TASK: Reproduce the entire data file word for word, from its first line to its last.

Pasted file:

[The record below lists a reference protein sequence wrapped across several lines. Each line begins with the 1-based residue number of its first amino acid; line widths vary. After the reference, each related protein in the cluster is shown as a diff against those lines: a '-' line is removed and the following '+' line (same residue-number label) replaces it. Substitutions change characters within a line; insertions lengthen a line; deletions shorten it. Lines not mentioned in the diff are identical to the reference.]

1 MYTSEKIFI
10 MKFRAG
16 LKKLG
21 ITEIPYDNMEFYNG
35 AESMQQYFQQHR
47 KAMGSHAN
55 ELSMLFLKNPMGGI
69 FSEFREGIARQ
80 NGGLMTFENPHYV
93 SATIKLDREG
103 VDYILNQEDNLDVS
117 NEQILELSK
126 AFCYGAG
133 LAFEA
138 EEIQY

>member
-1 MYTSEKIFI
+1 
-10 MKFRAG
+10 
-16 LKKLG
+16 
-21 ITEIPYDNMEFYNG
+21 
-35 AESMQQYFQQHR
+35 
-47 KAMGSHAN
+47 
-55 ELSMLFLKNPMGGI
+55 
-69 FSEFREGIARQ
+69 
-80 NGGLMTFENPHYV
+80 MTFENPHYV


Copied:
[The record below lists a reference protein sequence wrapped across several lines. Each line begins with the 1-based residue number of its first amino acid; line widths vary. After the reference, each related protein in the cluster is shown as a diff against those lines: a '-' line is removed and the following '+' line (same residue-number label) replaces it. Substitutions change characters within a line; insertions lengthen a line; deletions shorten it. Lines not mentioned in the diff are identical to the reference.]

1 MYTSEKIFI
10 MKFRAG
16 LKKLG
21 ITEIPYDNMEFYNG
35 AESMQQYFQQHR
47 KAMGSHAN
55 ELSMLFLKNPMGGI
69 FSEFREGIARQ
80 NGGLMTFENPHYV
93 SATIKLDREG
103 VDYILNQEDNLDVS
117 NEQILELSK
126 AFCYGAG
133 LAFEA
138 EEIQY

>member
-1 MYTSEKIFI
+1 
-10 MKFRAG
+10 
-16 LKKLG
+16 
-21 ITEIPYDNMEFYNG
+21 
-35 AESMQQYFQQHR
+35 
-47 KAMGSHAN
+47 
-55 ELSMLFLKNPMGGI
+55 
-69 FSEFREGIARQ
+69 
-80 NGGLMTFENPHYV
+80 MTFENPHYV